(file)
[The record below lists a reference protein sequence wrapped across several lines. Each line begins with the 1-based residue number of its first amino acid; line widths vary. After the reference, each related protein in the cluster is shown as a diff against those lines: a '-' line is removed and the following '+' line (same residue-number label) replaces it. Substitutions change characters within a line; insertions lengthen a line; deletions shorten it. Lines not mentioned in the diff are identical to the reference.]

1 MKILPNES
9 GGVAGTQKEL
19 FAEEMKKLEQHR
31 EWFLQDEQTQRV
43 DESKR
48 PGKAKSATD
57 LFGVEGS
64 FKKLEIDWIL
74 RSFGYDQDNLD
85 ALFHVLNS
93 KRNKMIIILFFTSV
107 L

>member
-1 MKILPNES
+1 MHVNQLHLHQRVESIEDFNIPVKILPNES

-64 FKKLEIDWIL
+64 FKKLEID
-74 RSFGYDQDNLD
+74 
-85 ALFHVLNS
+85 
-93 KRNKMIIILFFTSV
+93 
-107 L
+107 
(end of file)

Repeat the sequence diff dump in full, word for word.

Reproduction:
[The record below lists a reference protein sequence wrapped across several lines. Each line begins with the 1-based residue number of its first amino acid; line widths vary. After the reference, each related protein in the cluster is shown as a diff against those lines: a '-' line is removed and the following '+' line (same residue-number label) replaces it. Substitutions change characters within a line; insertions lengthen a line; deletions shorten it. Lines not mentioned in the diff are identical to the reference.]

1 MKILPNES
9 GGVAGTQKEL
19 FAEEMKKLEQHR
31 EWFLQDEQTQRV
43 DESKR
48 PGKAKSATD
57 LFGVEGS
64 FKKLEIDWIL
74 RSFGYDQDNLD
85 ALFHVLNS
93 KRNKMIIILFFTSV
107 L

>member
-1 MKILPNES
+1 MHVNQLHLHQRVESIEDFNIPVKILPNES

-64 FKKLEIDWIL
+64 FKKLEID
-74 RSFGYDQDNLD
+74 
-85 ALFHVLNS
+85 
-93 KRNKMIIILFFTSV
+93 
-107 L
+107 